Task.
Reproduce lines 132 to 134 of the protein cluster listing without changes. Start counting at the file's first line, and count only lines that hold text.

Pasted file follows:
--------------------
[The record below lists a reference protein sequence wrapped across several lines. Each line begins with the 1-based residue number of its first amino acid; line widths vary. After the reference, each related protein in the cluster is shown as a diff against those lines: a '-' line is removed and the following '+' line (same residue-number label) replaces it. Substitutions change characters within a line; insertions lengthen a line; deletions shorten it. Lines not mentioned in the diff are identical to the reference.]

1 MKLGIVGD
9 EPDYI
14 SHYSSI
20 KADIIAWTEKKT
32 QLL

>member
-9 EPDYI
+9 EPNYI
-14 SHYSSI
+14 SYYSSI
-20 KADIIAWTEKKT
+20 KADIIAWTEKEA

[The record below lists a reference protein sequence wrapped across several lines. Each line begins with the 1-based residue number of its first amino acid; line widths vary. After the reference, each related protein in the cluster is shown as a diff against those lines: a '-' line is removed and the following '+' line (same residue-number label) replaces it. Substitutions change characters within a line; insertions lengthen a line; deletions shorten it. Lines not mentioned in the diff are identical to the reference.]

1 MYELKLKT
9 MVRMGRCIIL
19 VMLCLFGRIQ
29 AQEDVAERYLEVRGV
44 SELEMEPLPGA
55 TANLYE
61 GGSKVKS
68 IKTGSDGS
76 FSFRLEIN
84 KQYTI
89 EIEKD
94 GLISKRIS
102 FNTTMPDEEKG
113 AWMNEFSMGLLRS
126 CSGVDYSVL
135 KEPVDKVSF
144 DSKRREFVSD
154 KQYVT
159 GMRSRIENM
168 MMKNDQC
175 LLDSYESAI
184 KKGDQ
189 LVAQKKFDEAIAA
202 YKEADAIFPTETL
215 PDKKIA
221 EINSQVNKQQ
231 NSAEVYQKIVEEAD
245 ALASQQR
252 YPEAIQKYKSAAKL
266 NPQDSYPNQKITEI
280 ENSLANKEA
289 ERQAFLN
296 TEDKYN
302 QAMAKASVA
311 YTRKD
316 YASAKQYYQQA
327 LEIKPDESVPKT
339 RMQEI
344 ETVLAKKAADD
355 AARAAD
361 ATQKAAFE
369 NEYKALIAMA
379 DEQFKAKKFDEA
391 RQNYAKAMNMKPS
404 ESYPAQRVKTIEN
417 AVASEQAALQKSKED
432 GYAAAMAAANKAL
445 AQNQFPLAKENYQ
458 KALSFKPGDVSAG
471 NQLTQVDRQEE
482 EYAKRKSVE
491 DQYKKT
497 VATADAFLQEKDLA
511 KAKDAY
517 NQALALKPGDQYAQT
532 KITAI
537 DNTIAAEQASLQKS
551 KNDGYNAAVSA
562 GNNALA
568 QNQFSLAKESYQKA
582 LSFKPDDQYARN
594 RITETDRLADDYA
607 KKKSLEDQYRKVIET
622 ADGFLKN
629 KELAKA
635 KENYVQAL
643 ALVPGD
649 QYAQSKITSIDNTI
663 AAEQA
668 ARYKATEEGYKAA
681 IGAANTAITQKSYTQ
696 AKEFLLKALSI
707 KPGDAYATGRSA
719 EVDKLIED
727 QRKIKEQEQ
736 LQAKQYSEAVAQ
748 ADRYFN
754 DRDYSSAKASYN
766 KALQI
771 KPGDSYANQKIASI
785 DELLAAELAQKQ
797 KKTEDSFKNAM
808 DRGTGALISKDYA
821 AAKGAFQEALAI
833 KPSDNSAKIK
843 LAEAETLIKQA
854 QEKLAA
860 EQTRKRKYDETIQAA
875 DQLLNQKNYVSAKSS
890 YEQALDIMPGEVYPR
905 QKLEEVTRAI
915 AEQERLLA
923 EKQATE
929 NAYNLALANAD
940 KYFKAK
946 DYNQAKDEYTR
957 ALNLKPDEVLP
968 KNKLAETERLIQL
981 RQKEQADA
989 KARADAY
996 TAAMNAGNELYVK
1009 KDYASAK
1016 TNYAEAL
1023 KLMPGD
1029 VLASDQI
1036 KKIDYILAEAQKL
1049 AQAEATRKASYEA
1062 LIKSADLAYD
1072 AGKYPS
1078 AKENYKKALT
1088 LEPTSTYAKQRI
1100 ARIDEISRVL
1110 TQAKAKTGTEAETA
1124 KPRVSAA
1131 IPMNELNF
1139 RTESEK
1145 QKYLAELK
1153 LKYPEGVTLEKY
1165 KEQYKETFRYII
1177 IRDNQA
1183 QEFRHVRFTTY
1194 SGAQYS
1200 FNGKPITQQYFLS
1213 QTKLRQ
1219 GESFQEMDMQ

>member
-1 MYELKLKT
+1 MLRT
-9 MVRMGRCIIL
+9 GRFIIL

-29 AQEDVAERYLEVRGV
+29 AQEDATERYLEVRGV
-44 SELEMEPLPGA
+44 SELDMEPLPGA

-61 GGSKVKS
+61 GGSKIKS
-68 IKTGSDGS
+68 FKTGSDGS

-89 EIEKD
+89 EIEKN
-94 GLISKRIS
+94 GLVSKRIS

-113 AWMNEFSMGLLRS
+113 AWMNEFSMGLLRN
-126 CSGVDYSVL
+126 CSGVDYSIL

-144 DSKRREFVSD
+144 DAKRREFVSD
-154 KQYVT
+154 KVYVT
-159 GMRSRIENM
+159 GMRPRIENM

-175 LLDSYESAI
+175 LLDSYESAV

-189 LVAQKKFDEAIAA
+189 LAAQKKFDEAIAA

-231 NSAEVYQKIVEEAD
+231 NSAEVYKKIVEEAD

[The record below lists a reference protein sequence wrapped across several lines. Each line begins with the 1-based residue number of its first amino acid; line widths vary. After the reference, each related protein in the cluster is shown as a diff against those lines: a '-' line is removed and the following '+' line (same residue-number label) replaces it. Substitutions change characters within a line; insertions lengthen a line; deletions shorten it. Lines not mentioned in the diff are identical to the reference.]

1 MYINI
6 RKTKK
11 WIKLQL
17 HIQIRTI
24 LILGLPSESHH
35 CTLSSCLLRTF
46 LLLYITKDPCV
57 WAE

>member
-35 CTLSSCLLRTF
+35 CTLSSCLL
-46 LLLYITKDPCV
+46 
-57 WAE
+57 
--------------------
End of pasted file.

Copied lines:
1153 LKYPEGVTLEKY
1165 KEQYKETFRYII
1177 IRDNQA